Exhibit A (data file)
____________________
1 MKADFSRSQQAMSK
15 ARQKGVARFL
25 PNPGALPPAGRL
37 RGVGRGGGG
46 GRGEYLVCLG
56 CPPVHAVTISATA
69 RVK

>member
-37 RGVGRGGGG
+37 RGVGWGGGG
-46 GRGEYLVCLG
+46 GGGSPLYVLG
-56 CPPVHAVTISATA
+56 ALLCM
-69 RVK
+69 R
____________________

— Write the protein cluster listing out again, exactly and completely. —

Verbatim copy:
1 MKADFSRSQQAMSK
15 ARQKGVARFL
25 PNPGALPPAGRL
37 RGVGRGGGG
46 GRGEYLVCLG
56 CPPVHAVTISATA
69 RVK

>member
-37 RGVGRGGGG
+37 RGVGWGGGG
-46 GRGEYLVCLG
+46 GGGSPLYVLG
-56 CPPVHAVTISATA
+56 ALLCM
-69 RVK
+69 R